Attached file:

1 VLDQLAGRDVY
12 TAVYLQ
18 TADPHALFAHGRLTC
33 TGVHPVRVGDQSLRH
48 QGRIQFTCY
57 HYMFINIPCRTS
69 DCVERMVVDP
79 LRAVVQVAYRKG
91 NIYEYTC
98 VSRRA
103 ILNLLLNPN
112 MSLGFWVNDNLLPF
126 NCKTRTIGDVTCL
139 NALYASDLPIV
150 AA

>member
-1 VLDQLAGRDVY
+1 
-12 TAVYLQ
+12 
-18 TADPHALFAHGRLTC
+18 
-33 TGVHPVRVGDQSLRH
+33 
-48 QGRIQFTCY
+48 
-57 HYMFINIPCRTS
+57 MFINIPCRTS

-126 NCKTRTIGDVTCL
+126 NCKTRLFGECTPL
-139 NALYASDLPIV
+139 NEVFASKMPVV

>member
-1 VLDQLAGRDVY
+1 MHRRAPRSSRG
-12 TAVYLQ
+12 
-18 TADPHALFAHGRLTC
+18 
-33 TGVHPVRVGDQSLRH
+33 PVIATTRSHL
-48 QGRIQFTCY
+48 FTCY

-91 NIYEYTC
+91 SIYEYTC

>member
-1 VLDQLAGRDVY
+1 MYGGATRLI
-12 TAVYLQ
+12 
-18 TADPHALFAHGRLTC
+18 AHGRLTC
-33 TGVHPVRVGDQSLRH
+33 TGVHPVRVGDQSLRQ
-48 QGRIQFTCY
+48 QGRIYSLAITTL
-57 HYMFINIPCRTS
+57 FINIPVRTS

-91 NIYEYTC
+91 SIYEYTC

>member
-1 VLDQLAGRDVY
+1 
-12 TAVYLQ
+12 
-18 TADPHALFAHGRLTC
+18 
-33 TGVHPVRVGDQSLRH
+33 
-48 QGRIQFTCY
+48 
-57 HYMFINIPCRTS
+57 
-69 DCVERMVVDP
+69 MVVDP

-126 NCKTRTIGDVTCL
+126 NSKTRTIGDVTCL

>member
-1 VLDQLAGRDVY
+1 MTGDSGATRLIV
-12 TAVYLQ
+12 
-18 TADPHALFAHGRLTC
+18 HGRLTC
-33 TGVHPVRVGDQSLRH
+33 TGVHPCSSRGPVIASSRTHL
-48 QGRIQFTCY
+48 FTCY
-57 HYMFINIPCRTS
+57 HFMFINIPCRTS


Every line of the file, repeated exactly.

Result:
1 VLDQLAGRDVY
12 TAVYLQ
18 TADPHALFAHGRLTC
33 TGVHPVRVGDQSLRH
48 QGRIQFTCY
57 HYMFINIPCRTS
69 DCVERMVVDP
79 LRAVVQVAYRKG
91 NIYEYTC
98 VSRRA
103 ILNLLLNPN
112 MSLGFWVNDNLLPF
126 NCKTRTIGDVTCL
139 NALYASDLPIV
150 AA

>member
-1 VLDQLAGRDVY
+1 
-12 TAVYLQ
+12 
-18 TADPHALFAHGRLTC
+18 
-33 TGVHPVRVGDQSLRH
+33 
-48 QGRIQFTCY
+48 
-57 HYMFINIPCRTS
+57 MFINIPCRTS

-126 NCKTRTIGDVTCL
+126 NCKTRLFGECTPL
-139 NALYASDLPIV
+139 NEVFASKMPVV

>member
-1 VLDQLAGRDVY
+1 MHRRAPRSSRG
-12 TAVYLQ
+12 
-18 TADPHALFAHGRLTC
+18 
-33 TGVHPVRVGDQSLRH
+33 PVIATTRSHL
-48 QGRIQFTCY
+48 FTCY

-91 NIYEYTC
+91 SIYEYTC

>member
-1 VLDQLAGRDVY
+1 MYGGATRLI
-12 TAVYLQ
+12 
-18 TADPHALFAHGRLTC
+18 AHGRLTC
-33 TGVHPVRVGDQSLRH
+33 TGVHPVRVGDQSLRQ
-48 QGRIQFTCY
+48 QGRIYSLAITTL
-57 HYMFINIPCRTS
+57 FINIPVRTS

-91 NIYEYTC
+91 SIYEYTC

>member
-1 VLDQLAGRDVY
+1 
-12 TAVYLQ
+12 
-18 TADPHALFAHGRLTC
+18 
-33 TGVHPVRVGDQSLRH
+33 
-48 QGRIQFTCY
+48 
-57 HYMFINIPCRTS
+57 
-69 DCVERMVVDP
+69 MVVDP

-126 NCKTRTIGDVTCL
+126 NSKTRTIGDVTCL

>member
-1 VLDQLAGRDVY
+1 MTGDSGATRLIV
-12 TAVYLQ
+12 
-18 TADPHALFAHGRLTC
+18 HGRLTC
-33 TGVHPVRVGDQSLRH
+33 TGVHPCSSRGPVIASSRTHL
-48 QGRIQFTCY
+48 FTCY
-57 HYMFINIPCRTS
+57 HFMFINIPCRTS